Thursday, September 23, 2010

Fundraising Efficiency

No matter what a charity a does, who leads, where it serves, nine times out of ten when it seeks assistance the question posed is:

"What's your efficiency?"

People often expect charities and nonprofits to to have 0 administrative costs which is impossible. This isn't a sustainable practice for any charity looking to make a large impact. There needs to be people dedicated full-time to a worthy endeavour. Few people have the means to make this happen. There have been some disappointing headlines recently about charities with massive golden parachutes and less than stellar visibility.  The efficiency of some large charitable organizations running lotteries and big galas is suspect. While the non-profit sector is not where you should look to get rich, you shouldn't have to live at the poverty-line either.

Enter MoneySense, they looked at the the top charities in Canada in terms of the cost of raising $100. The goal is to provide increased transparency for potential donors. They categorize charities to ensure you're comparing apples-to-apples. With increased confidence that you're money is being put to good use, the hope is that you'll find greater satisfaction in donating your time and talents to charities.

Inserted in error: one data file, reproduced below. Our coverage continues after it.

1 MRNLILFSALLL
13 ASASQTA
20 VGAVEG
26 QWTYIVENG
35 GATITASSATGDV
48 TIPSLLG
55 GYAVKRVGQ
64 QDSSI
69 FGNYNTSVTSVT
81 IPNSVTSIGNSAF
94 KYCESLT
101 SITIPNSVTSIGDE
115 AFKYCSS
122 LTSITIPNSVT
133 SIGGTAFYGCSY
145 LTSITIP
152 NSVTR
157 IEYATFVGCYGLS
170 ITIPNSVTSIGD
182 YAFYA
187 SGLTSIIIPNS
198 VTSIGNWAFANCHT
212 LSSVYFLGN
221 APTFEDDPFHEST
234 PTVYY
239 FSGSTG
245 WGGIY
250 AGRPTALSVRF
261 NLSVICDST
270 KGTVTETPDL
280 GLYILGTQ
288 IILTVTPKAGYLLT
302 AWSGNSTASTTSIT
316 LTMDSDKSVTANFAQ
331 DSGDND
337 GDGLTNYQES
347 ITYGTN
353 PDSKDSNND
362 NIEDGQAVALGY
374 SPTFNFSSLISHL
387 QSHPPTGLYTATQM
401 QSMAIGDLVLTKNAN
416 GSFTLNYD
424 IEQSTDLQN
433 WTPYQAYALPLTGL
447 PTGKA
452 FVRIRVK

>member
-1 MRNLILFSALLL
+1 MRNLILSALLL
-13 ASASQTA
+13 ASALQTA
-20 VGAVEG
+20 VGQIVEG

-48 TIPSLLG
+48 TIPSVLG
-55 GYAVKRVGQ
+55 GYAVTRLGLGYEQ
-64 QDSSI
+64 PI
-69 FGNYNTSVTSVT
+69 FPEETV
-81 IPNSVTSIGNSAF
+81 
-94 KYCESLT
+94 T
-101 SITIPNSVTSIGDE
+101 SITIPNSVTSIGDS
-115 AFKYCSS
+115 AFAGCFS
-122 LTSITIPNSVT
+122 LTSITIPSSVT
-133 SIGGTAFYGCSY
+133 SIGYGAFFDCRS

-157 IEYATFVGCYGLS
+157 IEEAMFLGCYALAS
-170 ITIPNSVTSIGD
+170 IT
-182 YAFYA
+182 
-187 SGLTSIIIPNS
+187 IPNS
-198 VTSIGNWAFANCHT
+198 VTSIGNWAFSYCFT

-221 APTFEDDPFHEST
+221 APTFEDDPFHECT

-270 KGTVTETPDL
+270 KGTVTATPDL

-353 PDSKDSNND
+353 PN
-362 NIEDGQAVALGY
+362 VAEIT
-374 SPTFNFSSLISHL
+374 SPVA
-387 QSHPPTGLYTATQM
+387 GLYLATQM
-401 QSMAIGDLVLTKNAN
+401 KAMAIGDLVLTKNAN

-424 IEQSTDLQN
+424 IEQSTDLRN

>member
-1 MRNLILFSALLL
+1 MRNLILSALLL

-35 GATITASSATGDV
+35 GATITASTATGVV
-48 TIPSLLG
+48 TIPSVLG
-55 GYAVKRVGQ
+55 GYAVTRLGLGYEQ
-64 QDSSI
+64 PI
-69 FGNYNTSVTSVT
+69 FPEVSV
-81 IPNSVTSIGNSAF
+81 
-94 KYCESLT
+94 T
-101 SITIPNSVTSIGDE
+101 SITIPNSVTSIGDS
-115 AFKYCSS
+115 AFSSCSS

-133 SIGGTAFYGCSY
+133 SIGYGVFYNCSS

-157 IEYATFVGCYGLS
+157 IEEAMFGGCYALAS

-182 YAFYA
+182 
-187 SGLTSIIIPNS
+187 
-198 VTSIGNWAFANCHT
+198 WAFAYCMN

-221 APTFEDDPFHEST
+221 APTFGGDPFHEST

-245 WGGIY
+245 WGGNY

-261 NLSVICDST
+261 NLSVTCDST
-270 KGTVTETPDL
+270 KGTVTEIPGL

Related Posts:
http://www.moneysense.ca/2010/06/17/the-charity-100-where-is-your-money-going/
http://shaunbala.blogspot.com/2010/06/volunteering-that-offers-purpose-and.html/

Monday, September 13, 2010

Perception of Value

In business, you get what the market believes you are worth. This is why so many website logos have reflections, and use a similar font. This is why there are so many "me-toos". They know what those solutions are worth, and they become a checklist for how to get things done. All the little things they do, we'll do. Whether it's valuable or not.

This month's big question at the Learning Circuits blog is around the effectivness of audio in eLearning. When should a professional voice be used? Should it be dropped altogether? Is text-to-speech sufficient?

Looking at this from the business-side, less from an academic effectiveness, I think about:
What will the client think if we drop the audio narration?

 When you go to a restaurant and see that the portions have been reduced, do you think it's because cost of goods have gone up? Is the restaurant trying to help me lose weight? Or - they're cutting back to save a few bucks.